Episodic Triassic magmatism in the western South Qinling Orogen, central China, and its implications

Authors

  • Qingtao Zeng,

    Corresponding author
    1. Centre for Exploration Targeting and Australian Research Council Centre of Excellence for Core to Crust Fluid Systems School of Earth and Environment, University of Western Australia, Crawley, WA, Australia
    2. Institute of Mineral Resources, Chinese Academia of Geological Sciences, Chaoyang District, Beijing, China
    • Correspondence to: Q. Zeng, Institute of Mineral Resources, Chinese Academia of Geological Sciences, Chaoyang District, Beijing, China. E-mail: zengqingtao@gmail.com

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  • T. Campbell Mccuaig,

    1. Centre for Exploration Targeting and Australian Research Council Centre of Excellence for Core to Crust Fluid Systems School of Earth and Environment, University of Western Australia, Crawley, WA, Australia
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  • Eric Tohver,

    1. School of Earth and Environment, University of Western Australia, Crawley, WA, Australia
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  • Leon Bagas,

    1. Centre for Exploration Targeting and Australian Research Council Centre of Excellence for Core to Crust Fluid Systems School of Earth and Environment, University of Western Australia, Crawley, WA, Australia
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  • Yongjun Lu

    1. Centre for Exploration Targeting and Australian Research Council Centre of Excellence for Core to Crust Fluid Systems School of Earth and Environment, University of Western Australia, Crawley, WA, Australia
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Abstract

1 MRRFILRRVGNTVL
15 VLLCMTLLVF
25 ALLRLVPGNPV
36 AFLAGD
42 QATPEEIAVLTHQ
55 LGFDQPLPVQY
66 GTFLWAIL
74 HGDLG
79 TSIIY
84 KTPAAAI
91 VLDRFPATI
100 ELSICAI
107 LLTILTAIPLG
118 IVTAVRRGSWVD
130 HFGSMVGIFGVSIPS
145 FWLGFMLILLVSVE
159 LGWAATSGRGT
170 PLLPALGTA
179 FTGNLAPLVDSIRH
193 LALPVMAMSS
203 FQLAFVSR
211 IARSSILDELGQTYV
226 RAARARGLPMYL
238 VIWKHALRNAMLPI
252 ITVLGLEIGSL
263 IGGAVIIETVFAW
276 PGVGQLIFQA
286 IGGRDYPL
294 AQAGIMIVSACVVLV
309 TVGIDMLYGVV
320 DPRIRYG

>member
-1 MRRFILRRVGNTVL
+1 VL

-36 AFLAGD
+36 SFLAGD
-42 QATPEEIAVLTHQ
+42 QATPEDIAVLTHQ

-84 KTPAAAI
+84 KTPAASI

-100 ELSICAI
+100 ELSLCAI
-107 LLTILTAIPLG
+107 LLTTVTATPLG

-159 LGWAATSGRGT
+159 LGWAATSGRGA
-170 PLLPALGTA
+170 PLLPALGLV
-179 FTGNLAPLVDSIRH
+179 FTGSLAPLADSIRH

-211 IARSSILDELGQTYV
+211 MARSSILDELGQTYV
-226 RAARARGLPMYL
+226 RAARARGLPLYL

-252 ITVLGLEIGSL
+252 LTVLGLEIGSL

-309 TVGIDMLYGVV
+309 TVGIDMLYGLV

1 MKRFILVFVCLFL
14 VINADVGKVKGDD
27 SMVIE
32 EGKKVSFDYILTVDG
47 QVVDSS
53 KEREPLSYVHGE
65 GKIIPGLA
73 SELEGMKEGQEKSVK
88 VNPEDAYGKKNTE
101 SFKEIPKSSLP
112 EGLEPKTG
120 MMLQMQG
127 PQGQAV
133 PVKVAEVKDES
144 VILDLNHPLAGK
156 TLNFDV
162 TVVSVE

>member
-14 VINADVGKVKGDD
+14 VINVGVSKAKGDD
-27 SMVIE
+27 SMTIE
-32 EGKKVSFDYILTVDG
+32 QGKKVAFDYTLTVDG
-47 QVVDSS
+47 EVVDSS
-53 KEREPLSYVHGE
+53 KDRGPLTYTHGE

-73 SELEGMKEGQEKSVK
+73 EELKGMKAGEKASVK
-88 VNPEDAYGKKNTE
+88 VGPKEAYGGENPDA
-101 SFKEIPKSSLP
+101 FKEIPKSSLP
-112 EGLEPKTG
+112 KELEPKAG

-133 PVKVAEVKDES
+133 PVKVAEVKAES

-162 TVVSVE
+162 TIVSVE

The Qinling Orogen is located between the North China and South China cratons. The Mianlue Suture is the key boundary between the orogen and the South China Craton marking where the South China Craton subducted northward beneath the North China Craton during the late Triassic. Another older suture, the Shangdan Suture, divides the orogen into the North Qinling and South Qinling terranes. Our new geochronological data on eight granite plutons in the South Qinling Terrane indicate that the major phase of the Zhongchuan Granite is 219.5 ± 2.1 Ma, Luchuba is 217.1 ± 1.0 Ma, Baijiazhuang is 215.9 ± 3.0 Ma, Jiaochangba is 213.9 ± 1.7 Ma, Lvjing is 214.5 ± 2.1 Ma, Xiba is 215.6 ± 1.8 Ma, Wenquan is 217.3 ± 2.1 Ma and Fengxian is 240.9 ± 1.0 Ma. Compiled results reveal widespread magmatism began in the northwestern part of the South Qinling Terrane at ~240–250 Ma and episodically progressed to the southeast in the North Qinling Terrane. Magmatism was then widespread throughout the South Qinling Terrane during the Late Triassic. A new division of Triassic intrusions has been proposed across the Qinling Orogen based on critical geochemical and geochronological differences. First, the western part of the South Qinling Terrane, (western South Qinling suite), is significantly enriched in large ion lithophile elements, including Cs, Rb, U, Th and K, whereas the eastern part of the South Qinling Terrane, (eastern South Qinling suite), has moderate enrichment in these elements. Second, there is an obvious transition from calcium to potassium enrichment in the Late Triassic western-South-Qinling suite, whereas the Late Triassic eastern South Qinling suite appears to follow a curved trajectory starting from high Na through K to high Ca. Third, the Ba and Sr concentrations of the western South Qinling suite have marked troughs, whereas the eastern South Qinling suites have relative enrichment of the two elements. The source of the Triassic magma becomes increasingly juvenile towards the east-southeast in the Qinling Orogen. Geochemical and isotopic data indicate that there are differences in the granites across the Chengxian–Huixian–Fengxian Fault within the western South Qinling Orogen, which highlight the tectonic significance of this northeast-trending fault that is now recognized as a significant boundary within the orogen. The identification of such a large-scale structure should attract some exploration attention, since this fundamental lineation is likely to be associated with some large mineral systems. Copyright © 2014 John Wiley & Sons, Ltd.

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